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Breakthrough for the West Memphis Three

Breakthrough for the West Memphis Three


By Gordon Campbell


Damien Echols

The West Memphis Three murder case is back in court today. Gordon Campbell begins a two part overview, via an exclusive interview with Arkansas journalist Mara Leveritt, the author of the definitive book on the case.

A few paces south of the entrance to The Mill liquor store on Willis Street in Wellington, someone has stencilled "Free the West Memphis Three" on the pavement, and the same message crops up several times on nearby Cuba St as well. Clearly, someone in Wellington felt strongly enough to go out and publicly attack the verdicts handed down in an Arkansas courtroom fourteen years ago, in a miscarriage of justice still being played out today.

On May 6, 1993, the hogtied, naked and beaten bodies of three 8 year old children - Steven Branch, Christopher Byers and Michael Moore - were found dumped in a drainage ditch in the Robin Hood Hills in West Memphis, Arkansas. Early in 1994, two teenagers called Jason Baldwin and Jessie Misskelley were sentenced to life imprisonment for the crime, while a third, Damien Echols, was sentenced to death by lethal injection.

A fresh hearing on the case has been called for April 14. A few weeks ago, I got an update from Arkansas journalist Mara Leveritt, author of the Devil's Knot definitive book on the case. That interview is printed below.

First, some background. The evidence presented at the original trials of Echols, Baldwin and Misskelley was circumstantial. No physical evidence credibly linked them to the scene in Robin Hood Hills, or indicated they had ever met the victims. Three bogus "confessions" form the kernel of the prosecution case - and they fed into and reflected the mood of quasi-religious fear and frenzy that has swirled around the case from its beginnings.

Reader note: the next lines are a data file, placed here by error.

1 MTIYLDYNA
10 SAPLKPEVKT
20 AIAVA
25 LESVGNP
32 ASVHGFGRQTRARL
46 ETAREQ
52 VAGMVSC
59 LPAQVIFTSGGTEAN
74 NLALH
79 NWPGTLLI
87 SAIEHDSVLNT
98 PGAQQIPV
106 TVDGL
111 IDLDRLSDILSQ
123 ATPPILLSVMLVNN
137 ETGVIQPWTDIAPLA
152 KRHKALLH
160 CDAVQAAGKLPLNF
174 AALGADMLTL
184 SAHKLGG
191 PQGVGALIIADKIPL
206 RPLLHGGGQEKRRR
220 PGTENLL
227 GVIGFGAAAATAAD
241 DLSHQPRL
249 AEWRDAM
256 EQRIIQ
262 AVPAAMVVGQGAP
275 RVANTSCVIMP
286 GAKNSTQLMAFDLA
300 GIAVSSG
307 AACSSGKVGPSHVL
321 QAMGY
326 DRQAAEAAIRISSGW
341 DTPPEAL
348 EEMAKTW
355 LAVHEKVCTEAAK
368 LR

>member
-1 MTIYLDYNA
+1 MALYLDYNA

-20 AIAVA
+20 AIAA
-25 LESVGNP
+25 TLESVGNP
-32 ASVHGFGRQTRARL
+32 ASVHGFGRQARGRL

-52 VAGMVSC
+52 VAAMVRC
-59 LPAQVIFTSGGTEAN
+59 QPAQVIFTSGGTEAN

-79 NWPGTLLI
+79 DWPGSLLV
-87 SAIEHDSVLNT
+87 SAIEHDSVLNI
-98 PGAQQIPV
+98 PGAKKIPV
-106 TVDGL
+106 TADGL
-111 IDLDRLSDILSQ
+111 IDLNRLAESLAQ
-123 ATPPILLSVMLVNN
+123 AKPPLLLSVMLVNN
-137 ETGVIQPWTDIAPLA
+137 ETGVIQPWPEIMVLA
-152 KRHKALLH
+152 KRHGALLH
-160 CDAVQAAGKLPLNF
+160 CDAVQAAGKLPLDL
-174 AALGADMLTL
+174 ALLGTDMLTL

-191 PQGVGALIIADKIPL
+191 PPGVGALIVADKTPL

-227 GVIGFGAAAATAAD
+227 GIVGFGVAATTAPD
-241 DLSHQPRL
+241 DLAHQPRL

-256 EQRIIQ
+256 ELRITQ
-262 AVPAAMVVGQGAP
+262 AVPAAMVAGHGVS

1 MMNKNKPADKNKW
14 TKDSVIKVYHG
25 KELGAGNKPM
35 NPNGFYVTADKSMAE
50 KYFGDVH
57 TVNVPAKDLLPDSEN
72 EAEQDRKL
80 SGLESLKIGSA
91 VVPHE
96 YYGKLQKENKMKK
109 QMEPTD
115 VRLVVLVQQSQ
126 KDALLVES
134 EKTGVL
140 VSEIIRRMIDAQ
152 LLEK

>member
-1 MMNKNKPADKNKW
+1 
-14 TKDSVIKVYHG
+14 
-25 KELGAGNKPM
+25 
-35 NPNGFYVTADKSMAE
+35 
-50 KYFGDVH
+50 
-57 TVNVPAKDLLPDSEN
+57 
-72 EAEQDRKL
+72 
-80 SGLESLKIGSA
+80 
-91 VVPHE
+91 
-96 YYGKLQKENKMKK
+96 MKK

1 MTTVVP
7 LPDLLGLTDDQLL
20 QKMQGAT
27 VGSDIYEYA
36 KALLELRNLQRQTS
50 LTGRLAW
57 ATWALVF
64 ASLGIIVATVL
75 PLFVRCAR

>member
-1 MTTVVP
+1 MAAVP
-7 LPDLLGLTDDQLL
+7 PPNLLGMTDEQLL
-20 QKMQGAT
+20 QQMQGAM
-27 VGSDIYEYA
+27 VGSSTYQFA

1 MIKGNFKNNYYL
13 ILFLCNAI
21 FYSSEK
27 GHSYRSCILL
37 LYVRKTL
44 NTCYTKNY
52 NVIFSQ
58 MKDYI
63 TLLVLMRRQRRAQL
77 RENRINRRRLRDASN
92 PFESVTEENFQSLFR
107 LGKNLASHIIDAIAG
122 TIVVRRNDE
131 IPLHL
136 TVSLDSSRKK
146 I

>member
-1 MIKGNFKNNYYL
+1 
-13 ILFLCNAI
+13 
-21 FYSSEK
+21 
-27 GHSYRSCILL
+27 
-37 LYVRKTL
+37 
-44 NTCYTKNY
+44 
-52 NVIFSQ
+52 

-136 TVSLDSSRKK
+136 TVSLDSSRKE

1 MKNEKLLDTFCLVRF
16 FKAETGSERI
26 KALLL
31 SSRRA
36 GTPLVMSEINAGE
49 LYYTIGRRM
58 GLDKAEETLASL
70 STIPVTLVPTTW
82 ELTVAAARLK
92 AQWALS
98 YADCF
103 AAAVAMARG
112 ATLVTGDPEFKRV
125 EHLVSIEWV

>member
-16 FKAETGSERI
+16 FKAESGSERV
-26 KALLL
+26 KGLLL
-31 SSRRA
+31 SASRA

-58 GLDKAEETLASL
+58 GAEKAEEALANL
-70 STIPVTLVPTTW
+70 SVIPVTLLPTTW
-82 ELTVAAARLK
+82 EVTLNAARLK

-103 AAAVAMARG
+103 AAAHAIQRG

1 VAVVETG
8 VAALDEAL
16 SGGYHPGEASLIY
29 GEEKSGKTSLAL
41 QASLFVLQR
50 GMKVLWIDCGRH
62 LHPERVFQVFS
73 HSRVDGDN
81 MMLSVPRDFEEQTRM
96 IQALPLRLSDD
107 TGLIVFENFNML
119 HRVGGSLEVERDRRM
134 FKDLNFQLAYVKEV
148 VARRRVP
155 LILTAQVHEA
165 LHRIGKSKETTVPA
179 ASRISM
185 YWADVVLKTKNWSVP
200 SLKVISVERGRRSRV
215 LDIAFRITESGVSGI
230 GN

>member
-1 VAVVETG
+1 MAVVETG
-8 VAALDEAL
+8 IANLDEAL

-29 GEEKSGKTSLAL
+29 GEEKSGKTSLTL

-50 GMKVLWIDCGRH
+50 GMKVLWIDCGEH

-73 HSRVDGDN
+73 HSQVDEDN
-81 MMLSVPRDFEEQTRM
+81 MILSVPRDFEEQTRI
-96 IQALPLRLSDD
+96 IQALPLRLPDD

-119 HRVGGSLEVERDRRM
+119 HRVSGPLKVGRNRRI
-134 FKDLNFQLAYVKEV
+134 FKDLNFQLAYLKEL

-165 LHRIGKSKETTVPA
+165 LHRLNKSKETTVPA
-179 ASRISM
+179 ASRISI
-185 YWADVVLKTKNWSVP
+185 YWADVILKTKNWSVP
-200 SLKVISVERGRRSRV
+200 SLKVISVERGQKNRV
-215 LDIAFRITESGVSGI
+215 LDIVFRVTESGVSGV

Unfortunately, the key events in the WM3 case have unfolded within a community that had little trouble in believing that Satan is real and at work in the world, and that the three children were killed in a ritual sacrifice to the Devil. That, in essence, was the prosecution case - though the state prosecutors never did risk putting Satan on the witness stand, for cross-examination.

Echols in particular, became a target. He wore a black trench coat even in warm weather, rented books on paganism from the local library, listened to Metallica and other heavy metal bands, and wrote doomy, melodramatic poetry. Echols had received treatment for depression, and been briefly hospitalized. At 19, he also exuded an air of bored teenage defiance that did him no favours in the courtroom. Taken together, that was about all it took to make Echols a prime suspect - and from there, it proved a fairly short journey to death row.

A key factor in the convictions was a "confession" made by Jessie Misskelley, a borderline retarded 17 year old with an IQ of only 72, who proved highly suggestible. The confession had been wrung from Misskelley after a 12 hour police interrogation only part of which was recorded, and which was conducted without his lawyer being present through-out.